How to Freeze Soft Pretzels


In case you haven’t noticed, I’ve developed a bit of a love for homemade soft pretzels.

Problem is, they’re best fresh out of the oven.

Which means we either need to eat four pretzels within hours of baking, or deal with the more-chewy-inside-and-less-crispy-outside-day-old pretzels. And while I’d gladly eat four pretzels in a matter of hours, my waistline isn’t going to thank me for that.

So I set out to find the best way to freeze them. Which naturally called for another experiment!

The Set-Up:

Frozen-Pretzel-1.jpg Frozen-Pretzel-2.jpg Frozen-Pretzel-3.jpg Frozen-Pretzel-4.jpg

I froze four (4) soft pretzels, all made from the same batch of dough and each in their own individual Ziploc bag. I used my homemade soft pretzel recipe.

Pretzel 1 was the raw, unboiled pretzel.

Pretzel 2 was baked for 5 minutes at 450F and completely cooled before freezing.

Pretzel 3 was baked for 10 minutes at 450F and completely cooled before freezing.

Pretzel 4 was baked completely (according to the recipe) and cooled before freezing.

I pulled them all out of the freezer today to bake.


To reheat the pretzels, I preheated our toaster oven to 450F. I know that in the future, when I want to bake up just one or two pretzels, I’m not going to want to heat up the whole oven…so toaster oven it is!

Each pretzel was baked on the cooking sheet that came with our toaster oven.

Pretzel 1 was baked at 450F for 15 minutes.

Pretzel 2 was baked for 10 minutes at 450F.

Pretzel 3 was baked for 5 minutes at 450F.

Pretzel 4 was baked for 5 minutes at 450F.


I originally planned to boil Pretzel 1 before I put it in the toaster oven. However, after seeing how smushed the pretzel was when I pulled it out of the freezer, I realized that freezing raw dough would not be the winning method, so I didn’t take the time to do the boiling.

Pretzel 1 was cooked all the way through and started to brown, but on the inside? It was more like a roll than a pretzel. Plus, the smashed shape just isn’t attractive, and there are spots on the surface where a crust didn’t form.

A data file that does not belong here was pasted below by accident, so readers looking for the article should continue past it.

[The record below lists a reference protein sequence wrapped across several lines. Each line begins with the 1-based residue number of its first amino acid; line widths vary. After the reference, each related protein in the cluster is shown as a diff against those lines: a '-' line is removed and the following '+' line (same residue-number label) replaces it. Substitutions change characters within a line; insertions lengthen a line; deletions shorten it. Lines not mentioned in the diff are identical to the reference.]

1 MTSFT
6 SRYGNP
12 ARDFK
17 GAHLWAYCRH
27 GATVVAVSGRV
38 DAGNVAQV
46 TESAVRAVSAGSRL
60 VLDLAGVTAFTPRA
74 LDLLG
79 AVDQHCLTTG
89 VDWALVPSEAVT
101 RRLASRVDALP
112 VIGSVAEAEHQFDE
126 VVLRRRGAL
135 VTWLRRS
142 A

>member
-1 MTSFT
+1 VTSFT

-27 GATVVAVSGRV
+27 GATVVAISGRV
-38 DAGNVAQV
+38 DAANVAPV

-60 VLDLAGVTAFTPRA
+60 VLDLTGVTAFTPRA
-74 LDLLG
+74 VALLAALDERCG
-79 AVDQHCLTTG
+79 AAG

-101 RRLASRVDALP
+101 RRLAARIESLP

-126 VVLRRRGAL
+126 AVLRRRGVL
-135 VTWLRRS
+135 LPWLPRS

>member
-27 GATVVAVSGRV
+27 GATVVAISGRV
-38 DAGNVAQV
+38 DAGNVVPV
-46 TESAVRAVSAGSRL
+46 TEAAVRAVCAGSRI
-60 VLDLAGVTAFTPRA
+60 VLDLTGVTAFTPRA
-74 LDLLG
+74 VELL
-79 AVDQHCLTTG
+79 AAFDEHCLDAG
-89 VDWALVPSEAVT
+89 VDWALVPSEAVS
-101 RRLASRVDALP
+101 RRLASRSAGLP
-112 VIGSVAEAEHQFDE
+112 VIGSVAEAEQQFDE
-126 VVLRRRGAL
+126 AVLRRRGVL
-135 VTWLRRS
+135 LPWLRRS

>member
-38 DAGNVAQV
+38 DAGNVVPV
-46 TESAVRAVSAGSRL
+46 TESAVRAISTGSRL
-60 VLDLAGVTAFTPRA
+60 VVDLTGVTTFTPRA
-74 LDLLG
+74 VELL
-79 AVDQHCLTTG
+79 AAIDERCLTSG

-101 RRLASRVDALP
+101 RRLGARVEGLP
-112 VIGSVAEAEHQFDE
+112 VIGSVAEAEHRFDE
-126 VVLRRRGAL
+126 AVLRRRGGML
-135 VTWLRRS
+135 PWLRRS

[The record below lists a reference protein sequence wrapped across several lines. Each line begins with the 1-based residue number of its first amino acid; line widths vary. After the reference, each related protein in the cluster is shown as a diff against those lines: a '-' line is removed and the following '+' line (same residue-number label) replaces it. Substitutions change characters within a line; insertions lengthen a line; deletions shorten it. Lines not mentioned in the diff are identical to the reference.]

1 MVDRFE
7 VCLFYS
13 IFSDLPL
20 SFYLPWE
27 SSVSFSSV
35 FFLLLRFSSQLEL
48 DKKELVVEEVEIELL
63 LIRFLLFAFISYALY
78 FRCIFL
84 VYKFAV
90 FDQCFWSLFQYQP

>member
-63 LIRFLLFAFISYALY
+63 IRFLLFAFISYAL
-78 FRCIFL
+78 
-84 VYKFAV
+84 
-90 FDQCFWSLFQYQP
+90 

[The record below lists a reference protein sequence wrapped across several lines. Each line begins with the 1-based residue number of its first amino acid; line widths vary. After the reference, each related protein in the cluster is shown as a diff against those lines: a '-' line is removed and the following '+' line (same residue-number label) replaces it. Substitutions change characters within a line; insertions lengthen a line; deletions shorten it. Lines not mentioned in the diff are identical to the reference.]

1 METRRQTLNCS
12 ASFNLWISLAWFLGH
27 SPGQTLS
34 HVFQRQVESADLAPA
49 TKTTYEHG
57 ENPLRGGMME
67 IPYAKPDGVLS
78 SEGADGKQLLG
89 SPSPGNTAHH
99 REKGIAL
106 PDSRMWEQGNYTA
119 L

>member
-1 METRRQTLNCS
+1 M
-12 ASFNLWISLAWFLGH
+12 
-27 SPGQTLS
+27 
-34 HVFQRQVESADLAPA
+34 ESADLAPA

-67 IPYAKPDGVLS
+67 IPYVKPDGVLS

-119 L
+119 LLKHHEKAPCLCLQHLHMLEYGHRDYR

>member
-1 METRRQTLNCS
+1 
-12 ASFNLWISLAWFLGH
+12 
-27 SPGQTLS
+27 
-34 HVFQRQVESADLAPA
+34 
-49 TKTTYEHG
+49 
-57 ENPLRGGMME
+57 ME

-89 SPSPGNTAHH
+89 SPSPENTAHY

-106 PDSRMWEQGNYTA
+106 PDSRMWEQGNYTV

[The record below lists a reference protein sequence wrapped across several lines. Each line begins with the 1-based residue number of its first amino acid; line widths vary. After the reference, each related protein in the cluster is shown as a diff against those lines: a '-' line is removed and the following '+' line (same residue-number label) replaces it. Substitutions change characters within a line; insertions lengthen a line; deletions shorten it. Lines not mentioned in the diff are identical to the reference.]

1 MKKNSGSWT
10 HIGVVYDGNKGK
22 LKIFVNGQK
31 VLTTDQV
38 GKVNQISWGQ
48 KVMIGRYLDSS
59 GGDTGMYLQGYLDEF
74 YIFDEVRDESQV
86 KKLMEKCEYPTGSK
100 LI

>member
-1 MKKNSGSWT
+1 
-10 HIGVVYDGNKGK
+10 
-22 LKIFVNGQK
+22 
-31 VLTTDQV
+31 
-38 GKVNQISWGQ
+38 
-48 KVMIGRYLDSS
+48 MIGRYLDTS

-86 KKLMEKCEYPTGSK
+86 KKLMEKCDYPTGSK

Pretzel 2 looked good when it came out of the toaster oven. Brown and crackled, just like it should be. But upon closer inspection, I realized that it was still very raw on the inside.



Pretzel 3 also looked good after baking. Just as brown and crackled as Pretzel 2, and mostly cooked through. The problem? It was still completely frozen in the center at its thickest point.



Pretzel 4 not only looked good on the outside, but cooked all the way through. I also noticed that it seemed to hold the salt the best.



The Verdict:

The winner? Pretzel 4, hands down. This kind of surprises me, as I expected the pretzels to be a lot like bread which does best when cooked about 80% of the way before freezing. But I guess pretzels are different enough that this doesn’t apply here!

So the next time you want to freeze some of your pretzels for future enjoyment, try this:

Follow the recipe as it is written. Allow to cool completely, then move them to airtight containers in the freezer.

When you’re ready to enjoy yet another soft pretzel, bake them at 450F for 5 minutes. Voila!

Here are some more posts on soft pretzel food science + some of my favorite soft pretzel recipes:

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